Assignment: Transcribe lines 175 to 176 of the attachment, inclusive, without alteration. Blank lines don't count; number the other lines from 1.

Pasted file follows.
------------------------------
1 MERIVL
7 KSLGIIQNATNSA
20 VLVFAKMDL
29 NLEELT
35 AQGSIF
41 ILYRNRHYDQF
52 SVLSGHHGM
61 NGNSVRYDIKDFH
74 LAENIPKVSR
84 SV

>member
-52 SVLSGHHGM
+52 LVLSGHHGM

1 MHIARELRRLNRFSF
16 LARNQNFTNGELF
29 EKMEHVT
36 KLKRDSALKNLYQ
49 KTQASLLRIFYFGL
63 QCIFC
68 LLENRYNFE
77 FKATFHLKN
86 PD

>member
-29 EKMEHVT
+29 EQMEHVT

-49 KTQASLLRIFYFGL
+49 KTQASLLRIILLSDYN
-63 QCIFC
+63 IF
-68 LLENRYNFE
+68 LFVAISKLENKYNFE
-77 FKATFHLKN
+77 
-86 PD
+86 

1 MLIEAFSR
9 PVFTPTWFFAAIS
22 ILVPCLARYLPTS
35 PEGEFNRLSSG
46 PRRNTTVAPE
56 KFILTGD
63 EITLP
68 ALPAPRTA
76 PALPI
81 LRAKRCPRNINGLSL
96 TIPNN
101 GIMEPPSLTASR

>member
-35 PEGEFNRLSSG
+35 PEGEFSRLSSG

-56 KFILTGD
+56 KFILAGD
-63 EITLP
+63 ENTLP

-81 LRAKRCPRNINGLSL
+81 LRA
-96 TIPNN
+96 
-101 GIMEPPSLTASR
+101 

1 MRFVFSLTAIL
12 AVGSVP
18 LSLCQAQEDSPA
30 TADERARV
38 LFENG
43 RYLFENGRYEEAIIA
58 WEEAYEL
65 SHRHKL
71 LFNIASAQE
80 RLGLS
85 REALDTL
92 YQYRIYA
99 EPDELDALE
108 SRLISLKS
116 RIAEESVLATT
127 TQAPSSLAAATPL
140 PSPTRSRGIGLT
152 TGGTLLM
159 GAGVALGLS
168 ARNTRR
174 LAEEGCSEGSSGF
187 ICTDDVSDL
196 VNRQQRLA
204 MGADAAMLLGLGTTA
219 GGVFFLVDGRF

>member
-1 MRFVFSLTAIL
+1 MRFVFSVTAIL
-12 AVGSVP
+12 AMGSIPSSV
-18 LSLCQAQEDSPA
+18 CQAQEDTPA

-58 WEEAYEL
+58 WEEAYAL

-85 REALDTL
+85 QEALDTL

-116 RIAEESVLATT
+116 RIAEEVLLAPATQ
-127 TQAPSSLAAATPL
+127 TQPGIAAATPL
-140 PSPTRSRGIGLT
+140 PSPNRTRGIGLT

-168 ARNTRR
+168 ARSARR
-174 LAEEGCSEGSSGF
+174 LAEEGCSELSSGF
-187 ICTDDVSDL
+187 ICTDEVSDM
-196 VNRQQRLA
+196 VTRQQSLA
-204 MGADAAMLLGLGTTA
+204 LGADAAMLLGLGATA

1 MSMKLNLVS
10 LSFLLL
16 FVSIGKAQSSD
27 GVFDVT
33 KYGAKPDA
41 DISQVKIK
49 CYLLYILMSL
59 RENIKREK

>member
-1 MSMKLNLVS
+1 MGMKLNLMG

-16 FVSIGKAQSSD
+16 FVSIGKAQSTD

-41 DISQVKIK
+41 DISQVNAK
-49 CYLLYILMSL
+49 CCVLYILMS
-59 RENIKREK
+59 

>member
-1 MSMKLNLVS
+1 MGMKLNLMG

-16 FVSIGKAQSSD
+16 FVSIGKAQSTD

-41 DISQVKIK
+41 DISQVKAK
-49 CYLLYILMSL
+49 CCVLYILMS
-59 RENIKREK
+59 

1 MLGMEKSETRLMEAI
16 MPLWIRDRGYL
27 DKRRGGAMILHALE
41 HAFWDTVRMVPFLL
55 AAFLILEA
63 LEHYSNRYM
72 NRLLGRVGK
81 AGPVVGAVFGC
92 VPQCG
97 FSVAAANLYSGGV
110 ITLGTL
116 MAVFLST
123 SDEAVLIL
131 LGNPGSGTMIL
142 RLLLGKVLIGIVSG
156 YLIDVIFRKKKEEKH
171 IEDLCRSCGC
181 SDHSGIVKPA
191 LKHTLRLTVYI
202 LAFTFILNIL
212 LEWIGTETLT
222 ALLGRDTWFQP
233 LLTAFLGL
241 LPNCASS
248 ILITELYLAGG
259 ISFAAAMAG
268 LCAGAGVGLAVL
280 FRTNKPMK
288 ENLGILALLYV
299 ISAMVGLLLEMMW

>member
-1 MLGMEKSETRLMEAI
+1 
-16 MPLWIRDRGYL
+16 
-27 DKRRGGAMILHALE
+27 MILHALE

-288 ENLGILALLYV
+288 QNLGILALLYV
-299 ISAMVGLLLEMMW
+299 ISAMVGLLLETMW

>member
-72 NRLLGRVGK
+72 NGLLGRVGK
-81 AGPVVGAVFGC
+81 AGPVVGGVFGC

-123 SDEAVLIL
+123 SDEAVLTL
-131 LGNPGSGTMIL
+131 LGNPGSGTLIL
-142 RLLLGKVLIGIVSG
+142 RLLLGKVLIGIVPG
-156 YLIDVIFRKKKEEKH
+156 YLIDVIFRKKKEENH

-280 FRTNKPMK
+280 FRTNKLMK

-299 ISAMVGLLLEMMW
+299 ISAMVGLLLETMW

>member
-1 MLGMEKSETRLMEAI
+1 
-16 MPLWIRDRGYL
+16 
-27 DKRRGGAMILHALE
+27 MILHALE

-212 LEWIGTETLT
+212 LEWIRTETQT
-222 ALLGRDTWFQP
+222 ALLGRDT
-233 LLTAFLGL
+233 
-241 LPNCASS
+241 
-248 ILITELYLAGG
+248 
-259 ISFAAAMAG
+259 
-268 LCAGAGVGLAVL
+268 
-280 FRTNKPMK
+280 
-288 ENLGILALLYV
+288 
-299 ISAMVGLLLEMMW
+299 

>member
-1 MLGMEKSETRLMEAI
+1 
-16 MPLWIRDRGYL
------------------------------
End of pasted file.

+1 
-16 MPLWIRDRGYL